Grand adventures often begin where you least expect…
Iris knows all about grand adventure stories – she’s read them all. But when she and her best friend, Sam, stumble upon an unusually dry riverbed on the outskirts of town, they make a discovery beyond anything Iris has read about: a hidden city, lost in time and shrouded in mystery.
Storm clouds gather as secrets begin to surface. Can Iris and Sam uncover the truth in time to keep their friendship afloat, or will history repeat itself and pull them apart forever?
Since he was very little, Jason Pamment has loved to dream up stories of adventure about vibrant worlds filled with strange and wonderful characters. He’s a little taller now, and outside of creating comics, Jason designs award-winning animated films, children’s television shows, music videos, commercials, and video games.
Treasure in the Lake is Pamment’s debut graphic novel and it may be my favourite of the year! It’s a middle-grade fantasy adventure, perfect for fans of Kazu Kibuishi’s Amulet or Raina Telgemeier’s Ghost. It’s gripping and compelling, and tells and important coming-of-age story about friendship and growth for readers aged 8+.
Pamment’s illustrations are impactful and complement the page-turning storyline. I was hooked from the get-go and read it in one sitting!
This graphic novel highlights the realities of growing up and growing apart, shown through the dynamic of Iris and Sam’s friendship. Best friends since childhood, they’ve now reached the ripe age of thirteen where interests diverge and concepts of maturity vary. Iris longs for exploration and discovery outside the confines of their hometown, Bugden, while Sam is content with where life in Bugden has led him. By the end of the novel, they learn to accept their differences and become more open-minded.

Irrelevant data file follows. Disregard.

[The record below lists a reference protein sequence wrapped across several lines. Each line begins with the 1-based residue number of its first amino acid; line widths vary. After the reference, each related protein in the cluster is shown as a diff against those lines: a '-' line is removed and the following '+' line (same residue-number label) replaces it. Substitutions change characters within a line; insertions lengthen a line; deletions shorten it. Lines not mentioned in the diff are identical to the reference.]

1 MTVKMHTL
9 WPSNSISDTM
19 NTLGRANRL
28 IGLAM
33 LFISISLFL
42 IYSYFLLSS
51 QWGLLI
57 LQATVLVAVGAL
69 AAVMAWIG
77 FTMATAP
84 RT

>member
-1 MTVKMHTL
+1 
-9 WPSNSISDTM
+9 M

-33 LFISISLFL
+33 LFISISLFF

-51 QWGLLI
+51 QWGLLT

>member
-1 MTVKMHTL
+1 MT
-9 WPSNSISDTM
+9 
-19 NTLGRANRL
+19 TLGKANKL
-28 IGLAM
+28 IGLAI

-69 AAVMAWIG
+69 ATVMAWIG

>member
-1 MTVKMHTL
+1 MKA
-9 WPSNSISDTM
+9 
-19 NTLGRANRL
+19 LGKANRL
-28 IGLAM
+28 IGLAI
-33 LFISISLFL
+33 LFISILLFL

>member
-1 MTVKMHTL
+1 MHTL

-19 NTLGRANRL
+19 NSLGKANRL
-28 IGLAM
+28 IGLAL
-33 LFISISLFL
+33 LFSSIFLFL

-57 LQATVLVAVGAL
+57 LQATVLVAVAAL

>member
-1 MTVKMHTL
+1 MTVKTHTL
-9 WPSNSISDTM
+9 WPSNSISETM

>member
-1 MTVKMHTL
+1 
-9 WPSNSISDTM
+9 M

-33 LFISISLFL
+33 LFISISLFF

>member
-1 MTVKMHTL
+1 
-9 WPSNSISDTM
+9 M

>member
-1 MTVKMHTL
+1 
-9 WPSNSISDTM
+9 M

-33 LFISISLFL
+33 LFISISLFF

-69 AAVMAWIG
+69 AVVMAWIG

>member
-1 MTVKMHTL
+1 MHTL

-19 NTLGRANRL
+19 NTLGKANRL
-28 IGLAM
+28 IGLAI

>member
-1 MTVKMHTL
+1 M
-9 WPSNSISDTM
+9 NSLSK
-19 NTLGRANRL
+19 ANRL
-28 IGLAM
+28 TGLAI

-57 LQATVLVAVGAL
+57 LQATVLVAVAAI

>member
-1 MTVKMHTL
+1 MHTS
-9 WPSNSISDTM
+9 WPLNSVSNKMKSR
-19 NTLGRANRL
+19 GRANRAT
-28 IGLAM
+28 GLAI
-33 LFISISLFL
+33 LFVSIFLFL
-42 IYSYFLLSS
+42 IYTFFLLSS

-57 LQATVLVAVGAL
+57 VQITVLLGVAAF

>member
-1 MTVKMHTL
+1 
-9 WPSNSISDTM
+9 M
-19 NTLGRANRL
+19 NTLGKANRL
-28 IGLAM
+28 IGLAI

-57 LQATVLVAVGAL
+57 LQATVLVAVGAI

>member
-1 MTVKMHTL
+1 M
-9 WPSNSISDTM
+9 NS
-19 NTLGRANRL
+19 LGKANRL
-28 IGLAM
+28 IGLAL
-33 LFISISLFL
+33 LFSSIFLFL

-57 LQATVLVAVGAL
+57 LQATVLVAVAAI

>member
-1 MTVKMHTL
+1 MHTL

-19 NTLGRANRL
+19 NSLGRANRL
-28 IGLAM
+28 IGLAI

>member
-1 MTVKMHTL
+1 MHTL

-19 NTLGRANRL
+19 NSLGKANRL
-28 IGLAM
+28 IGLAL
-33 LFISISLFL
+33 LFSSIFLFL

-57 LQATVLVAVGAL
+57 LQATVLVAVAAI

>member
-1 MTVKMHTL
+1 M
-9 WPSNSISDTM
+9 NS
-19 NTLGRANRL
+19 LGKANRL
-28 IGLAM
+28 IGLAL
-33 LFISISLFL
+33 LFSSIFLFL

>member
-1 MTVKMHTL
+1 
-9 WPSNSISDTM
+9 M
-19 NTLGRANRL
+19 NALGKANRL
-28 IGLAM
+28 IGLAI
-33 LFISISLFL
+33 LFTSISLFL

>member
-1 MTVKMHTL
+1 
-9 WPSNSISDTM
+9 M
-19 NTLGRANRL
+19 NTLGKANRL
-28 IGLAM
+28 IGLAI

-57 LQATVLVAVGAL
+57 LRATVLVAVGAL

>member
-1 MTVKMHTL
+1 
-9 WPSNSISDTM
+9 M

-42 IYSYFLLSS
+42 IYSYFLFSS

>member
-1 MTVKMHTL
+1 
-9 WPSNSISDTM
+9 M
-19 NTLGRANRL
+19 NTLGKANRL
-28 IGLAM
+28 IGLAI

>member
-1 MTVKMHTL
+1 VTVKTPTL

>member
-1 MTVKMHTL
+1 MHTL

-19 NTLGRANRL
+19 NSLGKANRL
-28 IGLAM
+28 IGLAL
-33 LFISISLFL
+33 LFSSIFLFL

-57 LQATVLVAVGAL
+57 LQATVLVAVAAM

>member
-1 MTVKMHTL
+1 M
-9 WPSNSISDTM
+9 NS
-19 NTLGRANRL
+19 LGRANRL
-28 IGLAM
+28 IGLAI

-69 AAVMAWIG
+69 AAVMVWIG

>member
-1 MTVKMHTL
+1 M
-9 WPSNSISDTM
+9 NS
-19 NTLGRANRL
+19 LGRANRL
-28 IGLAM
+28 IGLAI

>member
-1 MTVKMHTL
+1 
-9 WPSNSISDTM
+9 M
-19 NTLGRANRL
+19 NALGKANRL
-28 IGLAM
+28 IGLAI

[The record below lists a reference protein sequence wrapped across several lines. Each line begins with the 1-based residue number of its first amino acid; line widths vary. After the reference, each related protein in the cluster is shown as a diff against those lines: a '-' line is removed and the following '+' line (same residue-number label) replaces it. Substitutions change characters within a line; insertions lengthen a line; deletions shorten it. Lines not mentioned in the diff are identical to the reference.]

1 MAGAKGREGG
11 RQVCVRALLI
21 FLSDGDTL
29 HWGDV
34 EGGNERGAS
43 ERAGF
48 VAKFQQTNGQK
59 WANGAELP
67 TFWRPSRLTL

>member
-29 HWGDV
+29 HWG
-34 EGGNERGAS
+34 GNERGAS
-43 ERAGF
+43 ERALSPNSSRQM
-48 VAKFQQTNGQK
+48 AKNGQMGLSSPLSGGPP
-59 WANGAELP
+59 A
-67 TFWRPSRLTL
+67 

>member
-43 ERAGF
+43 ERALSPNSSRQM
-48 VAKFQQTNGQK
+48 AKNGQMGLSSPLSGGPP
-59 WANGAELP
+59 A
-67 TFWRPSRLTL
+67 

There’s much to unpack in this novel, and Pamment doesn’t miss a beat as the story unfolds. I felt a deep connection to Sam, seeing a lot of myself in his character. But I also could relate to Iris’ thirst for knowledge and exploration. As an avid traveller myself, I think Benjamin, one of Sam’s new friends, sums up the experience: “The best thing about travelling the world is that it really makes you realise … there’s nowhere like home.” This stands true for whatever home means to you, whether that’s the place you reside in or the company you keep.
Ultimately, there are many stories within this story, and each character has something to offer to every kind of reader. It’s the kind of book you can come back to at various points in your life and take away something new each time – I know I will.